Interview with Melba Pattillo Beals
QUESTION 8
INTERVIEWER:

SO NOW, NOW YOU'VE GOTTEN INTO THE SCHOOL CAN YOU DESCRIBE TO ME BEING IN THAT SCHOOL? AND GIVE ME SOME ILLUSTRATIONS IN TERMS OF INCIDENTS, BUT AT THE SAME TIME KEEP, ALSO HELP ME TO UNDERSTAND HOW IT'S AFFECTING YOU, HOW YOU FEEL ABOUT ALL THIS?

Melba Pattillo Beals:

A little bit of time passed before we, you know, we went back to the school. Couple days, I remember, and I was by now scared, truly. From the top of my head to the tip of my toes, frightened, with a kind of fear that I can not even explain to you, a wrenching, horrifying, desolate kind of fear. There's nobody here but me, and my Grandmother said, "There's God there." So, my Grandmother taught me to say the 23rd psalms.

CAMERA CREW MEMBER:

TAKE 5.

Melba Pattillo Beals:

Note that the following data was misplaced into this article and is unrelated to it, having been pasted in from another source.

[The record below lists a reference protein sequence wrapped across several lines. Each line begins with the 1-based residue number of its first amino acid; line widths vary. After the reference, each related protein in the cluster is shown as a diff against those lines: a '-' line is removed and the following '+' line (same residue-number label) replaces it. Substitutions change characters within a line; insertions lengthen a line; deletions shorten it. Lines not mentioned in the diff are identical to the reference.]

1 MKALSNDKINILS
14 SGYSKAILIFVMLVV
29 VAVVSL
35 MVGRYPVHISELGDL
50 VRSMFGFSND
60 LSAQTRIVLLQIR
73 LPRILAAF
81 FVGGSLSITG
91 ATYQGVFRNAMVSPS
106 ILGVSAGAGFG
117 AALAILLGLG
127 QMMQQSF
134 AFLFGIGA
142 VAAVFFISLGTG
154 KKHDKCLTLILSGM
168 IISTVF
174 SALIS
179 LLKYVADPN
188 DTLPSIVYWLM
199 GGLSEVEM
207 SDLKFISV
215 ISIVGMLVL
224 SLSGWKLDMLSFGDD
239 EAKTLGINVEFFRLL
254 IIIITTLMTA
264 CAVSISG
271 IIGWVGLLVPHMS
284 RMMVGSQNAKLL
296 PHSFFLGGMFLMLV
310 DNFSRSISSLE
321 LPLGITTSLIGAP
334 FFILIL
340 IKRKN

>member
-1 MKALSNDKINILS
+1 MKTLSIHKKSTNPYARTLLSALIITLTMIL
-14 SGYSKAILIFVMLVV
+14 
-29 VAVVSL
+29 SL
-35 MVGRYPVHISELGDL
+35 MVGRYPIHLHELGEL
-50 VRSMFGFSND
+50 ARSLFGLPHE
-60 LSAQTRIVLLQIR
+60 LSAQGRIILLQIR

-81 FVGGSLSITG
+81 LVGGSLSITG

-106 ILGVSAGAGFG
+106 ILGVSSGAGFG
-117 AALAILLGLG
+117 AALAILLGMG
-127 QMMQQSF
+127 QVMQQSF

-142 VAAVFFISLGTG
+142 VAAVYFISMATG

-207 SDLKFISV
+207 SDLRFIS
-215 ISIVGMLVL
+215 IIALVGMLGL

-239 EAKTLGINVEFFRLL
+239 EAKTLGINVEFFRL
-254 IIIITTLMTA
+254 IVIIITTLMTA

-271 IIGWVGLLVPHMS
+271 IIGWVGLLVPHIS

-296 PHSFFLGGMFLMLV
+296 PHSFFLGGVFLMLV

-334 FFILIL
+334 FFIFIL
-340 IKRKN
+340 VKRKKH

OK, the first time, the first day, I was able to enter Central High School, what I felt inside was stark raving fear, terrible, wrenching, awful fear, a fear that I cannot explain to you. There are no words for how I felt inside. I knew I was into a space that I had never been, and I knew no pain, I'd known no pain like that because I didn't know what I'd done wrong. You see, when you're fifteen years old, and someone's going to hit you or hurt you, you want to know what you did wrong. Although I knew the difference between black and white, I didn't know the penalties one paid for being black at that time. So I was a child. And I remember walking through the glass[sic], grass to the car to go to school thinking, "I'm going to get water on my saddle shoes." My grandmother always made me polish my shoes. And I remember looking at the ground and thinking, "Oh, if I could just turn back," you know. But we went to school that day and I went in a car with Elizabeth Eckford, with, Terry, with a bunch of other kids, and we entered the side of the building** again, the sounds like in a football game, thousands of people out front and we were entering the side and I could just get a glimpse of this group and in the car, on the car radio I could hear that there was a mob. And I knew what a mob meant and I knew that the sounds that came from the crowd were very angry. So we, we entered the side of the building, very, very fast** even as we entered there were people running after us, there were people tripping other people. And once you, once I got into the school, into Central High School, it was very dark, it was like a deep, dark castle. And my eyesight had to adjust to the fact that there were then people all around me. Children, youngsters, some were in class ‘cause they brought us in later, during the middle class and we were met by school officials and very quickly dispersed our separate ways. And there is, has been never in my life any stark terror or any fear that akin to that.